US3350719A (en) * 1965-09-20 1967-11-07 Jr Christopher C Mcclure Knee brace
US3533106A (en) * 1968-03-14 1970-10-13 Thuasne & Cie Soc Articles for protecting the human body against impacts
US3581741A (en) * 1968-11-04 1971-06-01 Maurice Rosman Knee brace
US3786804A (en) * 1972-08-07 1974-01-22 Surgical Appliance Ind Hinged knee brace having torque pads for producing inward support pressure
US3799158A (en) * 1971-10-06 1974-03-26 H Gardner Knee brace
US3826251A (en) * 1973-01-04 1974-07-30 C Ross Locking knee joint for orthopedic leg brace
US3955565A (en) * 1973-12-05 1976-05-11 Johnson Jr Glenn W Orthopedic apparatus
FR2305166A1 (en) * 1975-03-25 1976-10-22 Bouillat Et Terrier Improvements to walking orthoses for paraplegics or polio
US3990440A (en) * 1974-07-29 1976-11-09 Medical Specialties, Inc. Body protecting method
GB1534434A (en) * 1976-09-20 1978-12-06 Helfet A Knee support

Patent Citations (22)

* Cited by examiner, † Cited by third party
Publication number Priority date Publication date Assignee Title
DE228221C (en) *
FR20530E (en) * 1916-04-14 1918-05-08 Hubert De Boutray Gauntlet to address the radial palsy
AT79821B (en) * 1917-05-07 1920-01-26 Augsburg Nuernberg A G Maschin Articulation of the upper and lower arm sleeve vGelenkige connecting the upper and lower arm sleeve of substitute members. on replacement limbs.
FR508227A (en) * 1920-01-08 1920-10-05 Lucien Camille Louis Fromentea Device for articular early mobilization of the joints in the limb fractures
US2467907A (en) * 1946-11-30 1949-04-19 Arthur C Peckham Corrective and protective knee brace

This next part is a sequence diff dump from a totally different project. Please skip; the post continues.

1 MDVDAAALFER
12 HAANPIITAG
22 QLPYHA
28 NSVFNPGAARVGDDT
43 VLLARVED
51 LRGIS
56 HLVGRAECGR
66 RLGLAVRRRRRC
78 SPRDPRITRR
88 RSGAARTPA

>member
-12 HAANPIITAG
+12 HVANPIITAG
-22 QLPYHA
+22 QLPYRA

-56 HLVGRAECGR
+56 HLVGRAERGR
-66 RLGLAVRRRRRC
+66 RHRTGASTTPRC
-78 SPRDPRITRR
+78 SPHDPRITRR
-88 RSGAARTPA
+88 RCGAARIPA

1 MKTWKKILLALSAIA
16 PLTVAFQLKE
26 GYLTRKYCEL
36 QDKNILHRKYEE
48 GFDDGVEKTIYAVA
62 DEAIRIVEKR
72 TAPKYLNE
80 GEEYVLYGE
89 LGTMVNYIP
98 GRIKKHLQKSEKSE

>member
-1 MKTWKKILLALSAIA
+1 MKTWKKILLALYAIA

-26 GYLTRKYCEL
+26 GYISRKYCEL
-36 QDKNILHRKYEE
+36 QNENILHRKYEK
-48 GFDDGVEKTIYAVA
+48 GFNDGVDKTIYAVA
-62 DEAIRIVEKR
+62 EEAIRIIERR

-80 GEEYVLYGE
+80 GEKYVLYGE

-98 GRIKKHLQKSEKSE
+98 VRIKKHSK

US2573866A (en) * 1948-05-14 1951-11-06 Myron W Nusbaum Leg brace
US2536454A (en) * 1949-05-02 1951-01-02 John C Mcintyre Toe lift attachment for leg braces
FR1125183A (en) * 1955-04-29 1956-10-25 J Boulanger Ets lift element to brace
US2827897A (en) * 1956-05-14 1958-03-25 Zygmunt A Pawlowski Articulated leg brace
US2959168A (en) * 1957-05-08 1960-11-08 Ross O S Shook Knee brace
US3055359A (en) * 1959-02-03 1962-09-25 Rex B Palmer Knee srace
FR1236669A (en) * 1959-07-07 1960-07-22 Improvements in manufacturing processes restraint devices used in orthopedics and devices resulting
US3350719A (en) * 1965-09-20 1967-11-07 Jr Christopher C Mcclure Knee brace
US3533106A (en) * 1968-03-14 1970-10-13 Thuasne & Cie Soc Articles for protecting the human body against impacts
US3581741A (en) * 1968-11-04 1971-06-01 Maurice Rosman Knee brace
US3799158A (en) * 1971-10-06 1974-03-26 H Gardner Knee brace
US3786804A (en) * 1972-08-07 1974-01-22 Surgical Appliance Ind Hinged knee brace having torque pads for producing inward support pressure
US3826251A (en) * 1973-01-04 1974-07-30 C Ross Locking knee joint for orthopedic leg brace
US3955565A (en) * 1973-12-05 1976-05-11 Johnson Jr Glenn W Orthopedic apparatus
US3990440A (en) * 1974-07-29 1976-11-09 Medical Specialties, Inc. Body protecting method
FR2305166A1 (en) * 1975-03-25 1976-10-22 Bouillat Et Terrier Improvements to walking orthoses for paraplegics or polio
GB1534434A (en) * 1976-09-20 1978-12-06 Helfet A Knee support

Cited By (58)

* Cited by examiner, † Cited by third party
Publication number Priority date Publication date Assignee Title
US4312335A (en) * 1978-04-17 1982-01-26 Daniell Jr Roy B Custom-fitted knee guard and brace
USRE33194E (en) * 1983-07-04 1990-04-10 Orthopedic device for aligning joints
FR2552660A1 (en) * 1983-09-29 1985-04-05 Delbos Jean Apparatus for aiding the articulation of the knee
USRE33621E (en) * 1983-10-03 1991-06-25 Anatomic brace fracture for the knee